McCarthy renews call for spending cuts as White House debt talks resume

With a potential federal default just over a week away, President Kevin McCarthy on Wednesday renewed his call for President Biden and congressional Democrats to agree to spending cuts in return for an increase in the ceiling on the debt and the ability of the Treasury Department to avoid missing payments.

“You have to spend less than you did last year,” McCarthy said at a Capitol news conference as the Biden administration and Republican negotiators met at the White House. “It’s not that hard to do. But in Washington, it’s kind of a problem.

The administration has tried to toe the line against the cuts and instead push for a freeze on current spending levels, but Mr. McCarthy has made cuts to national programs a central demand in the negotiations. With Republicans insisting against cuts to defense or veterans programs, the brunt of the cuts would hit social programs that Democrats favor.

Despite a series of regular meetings, negotiators have reported little progress on the substance of any deal. Still, Mr McCarthy continued to express hope that a deal could be reached before the June 1 deadline.

“I think we can make progress today,” he told reporters on Capitol Hill. “I hope we can.”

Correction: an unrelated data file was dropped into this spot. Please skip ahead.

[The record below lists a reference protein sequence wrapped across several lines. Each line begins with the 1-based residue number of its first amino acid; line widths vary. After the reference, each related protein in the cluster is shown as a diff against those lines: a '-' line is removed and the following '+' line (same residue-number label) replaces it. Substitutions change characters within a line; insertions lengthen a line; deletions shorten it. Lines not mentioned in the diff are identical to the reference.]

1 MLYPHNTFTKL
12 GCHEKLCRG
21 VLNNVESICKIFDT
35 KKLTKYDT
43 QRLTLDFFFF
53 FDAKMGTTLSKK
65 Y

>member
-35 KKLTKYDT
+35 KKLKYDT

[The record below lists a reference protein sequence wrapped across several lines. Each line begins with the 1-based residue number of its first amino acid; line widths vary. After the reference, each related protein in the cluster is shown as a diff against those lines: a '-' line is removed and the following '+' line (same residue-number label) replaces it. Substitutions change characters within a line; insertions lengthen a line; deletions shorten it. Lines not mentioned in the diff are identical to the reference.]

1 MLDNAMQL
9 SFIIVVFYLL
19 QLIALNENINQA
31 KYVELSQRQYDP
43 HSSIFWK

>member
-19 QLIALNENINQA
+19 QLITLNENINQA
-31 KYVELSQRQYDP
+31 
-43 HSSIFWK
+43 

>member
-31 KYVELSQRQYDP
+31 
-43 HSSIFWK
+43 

Right-wing Republicans have pledged to oppose any compromise that forgoes cuts that were part of their debt limitation bill, which was approved along party lines last month, so M McCarthy will likely need a significant number of Democratic votes to clinch a deal. But congressional Democrats are resisting cuts to the overall budget.

The House is set to begin a week-long Memorial Day recess on Friday, and McCarthy will have to decide whether to hold members back in Washington or send them home, then call them back if a deal can be reached. He has pledged to give lawmakers 72 hours to review any plan, meaning review of any deal appears to be slipping into next week.

Treasury Secretary Janet L. Yellen has repeatedly warned that the government could exhaust its ability to meet all of its obligations by June 1.


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